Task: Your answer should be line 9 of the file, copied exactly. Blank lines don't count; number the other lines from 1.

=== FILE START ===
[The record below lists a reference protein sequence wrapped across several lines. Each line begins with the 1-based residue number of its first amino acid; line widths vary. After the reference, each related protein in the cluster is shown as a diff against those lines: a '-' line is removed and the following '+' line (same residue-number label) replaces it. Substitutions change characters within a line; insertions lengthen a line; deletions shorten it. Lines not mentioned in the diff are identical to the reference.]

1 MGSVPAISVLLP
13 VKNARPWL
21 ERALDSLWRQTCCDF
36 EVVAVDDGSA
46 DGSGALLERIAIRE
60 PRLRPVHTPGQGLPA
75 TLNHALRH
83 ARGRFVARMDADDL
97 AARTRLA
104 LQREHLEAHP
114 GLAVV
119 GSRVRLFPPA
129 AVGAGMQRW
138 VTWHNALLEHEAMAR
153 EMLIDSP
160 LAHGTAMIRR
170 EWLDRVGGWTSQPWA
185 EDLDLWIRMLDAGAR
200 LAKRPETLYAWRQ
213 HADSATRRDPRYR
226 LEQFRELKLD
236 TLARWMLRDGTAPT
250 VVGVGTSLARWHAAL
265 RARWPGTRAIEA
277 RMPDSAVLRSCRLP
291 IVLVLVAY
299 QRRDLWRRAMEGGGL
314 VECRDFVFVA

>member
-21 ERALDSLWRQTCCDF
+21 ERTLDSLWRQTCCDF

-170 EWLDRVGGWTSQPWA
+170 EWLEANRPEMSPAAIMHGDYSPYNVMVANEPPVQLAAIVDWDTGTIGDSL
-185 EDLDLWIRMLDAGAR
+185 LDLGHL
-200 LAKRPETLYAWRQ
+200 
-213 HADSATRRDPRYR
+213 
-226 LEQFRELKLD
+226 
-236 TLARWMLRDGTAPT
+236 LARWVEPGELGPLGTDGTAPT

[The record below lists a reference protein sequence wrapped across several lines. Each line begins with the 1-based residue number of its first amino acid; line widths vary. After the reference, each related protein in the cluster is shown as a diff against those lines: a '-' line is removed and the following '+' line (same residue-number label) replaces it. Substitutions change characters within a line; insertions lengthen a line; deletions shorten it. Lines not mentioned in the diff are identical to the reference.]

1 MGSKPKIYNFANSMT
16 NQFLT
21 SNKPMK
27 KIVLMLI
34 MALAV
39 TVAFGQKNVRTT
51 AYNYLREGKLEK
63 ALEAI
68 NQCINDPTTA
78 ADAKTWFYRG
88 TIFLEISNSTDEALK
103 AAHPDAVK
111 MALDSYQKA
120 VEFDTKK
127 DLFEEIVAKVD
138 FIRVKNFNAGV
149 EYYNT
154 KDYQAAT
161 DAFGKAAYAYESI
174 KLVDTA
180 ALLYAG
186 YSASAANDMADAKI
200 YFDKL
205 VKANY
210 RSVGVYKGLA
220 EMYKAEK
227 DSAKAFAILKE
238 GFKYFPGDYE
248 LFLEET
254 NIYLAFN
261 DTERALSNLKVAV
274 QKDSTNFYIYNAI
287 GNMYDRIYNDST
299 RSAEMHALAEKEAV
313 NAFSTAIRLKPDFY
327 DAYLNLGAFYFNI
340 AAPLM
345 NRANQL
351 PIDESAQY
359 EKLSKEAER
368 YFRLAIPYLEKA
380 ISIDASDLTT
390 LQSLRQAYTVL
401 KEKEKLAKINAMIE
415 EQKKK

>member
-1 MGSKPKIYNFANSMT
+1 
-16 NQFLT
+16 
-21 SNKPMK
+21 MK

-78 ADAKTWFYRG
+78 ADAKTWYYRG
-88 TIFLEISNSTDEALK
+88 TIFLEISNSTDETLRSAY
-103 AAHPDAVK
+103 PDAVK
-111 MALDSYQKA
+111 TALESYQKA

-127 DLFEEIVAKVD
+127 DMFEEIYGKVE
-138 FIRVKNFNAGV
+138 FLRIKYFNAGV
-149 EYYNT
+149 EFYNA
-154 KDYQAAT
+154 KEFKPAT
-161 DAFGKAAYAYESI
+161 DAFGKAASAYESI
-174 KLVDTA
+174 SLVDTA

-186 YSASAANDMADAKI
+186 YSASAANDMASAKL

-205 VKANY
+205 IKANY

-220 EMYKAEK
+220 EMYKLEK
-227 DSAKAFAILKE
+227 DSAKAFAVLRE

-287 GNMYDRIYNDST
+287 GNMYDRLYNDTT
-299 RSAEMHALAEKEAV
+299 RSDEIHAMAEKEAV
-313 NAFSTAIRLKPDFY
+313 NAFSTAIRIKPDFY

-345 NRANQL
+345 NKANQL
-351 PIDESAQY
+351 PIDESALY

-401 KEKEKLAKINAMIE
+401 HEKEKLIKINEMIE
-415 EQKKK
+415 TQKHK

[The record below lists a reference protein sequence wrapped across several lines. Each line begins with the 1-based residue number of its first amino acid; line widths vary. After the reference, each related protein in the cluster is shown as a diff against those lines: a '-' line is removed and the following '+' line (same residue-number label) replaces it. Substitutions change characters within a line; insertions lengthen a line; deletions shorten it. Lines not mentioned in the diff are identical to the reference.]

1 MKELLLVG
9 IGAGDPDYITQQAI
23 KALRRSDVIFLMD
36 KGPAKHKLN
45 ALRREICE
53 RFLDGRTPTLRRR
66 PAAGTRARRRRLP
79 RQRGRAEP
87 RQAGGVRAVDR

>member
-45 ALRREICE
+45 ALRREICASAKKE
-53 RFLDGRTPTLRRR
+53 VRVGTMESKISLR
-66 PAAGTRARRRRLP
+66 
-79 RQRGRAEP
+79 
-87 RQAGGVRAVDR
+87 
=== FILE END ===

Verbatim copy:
83 ARGRFVARMDADDL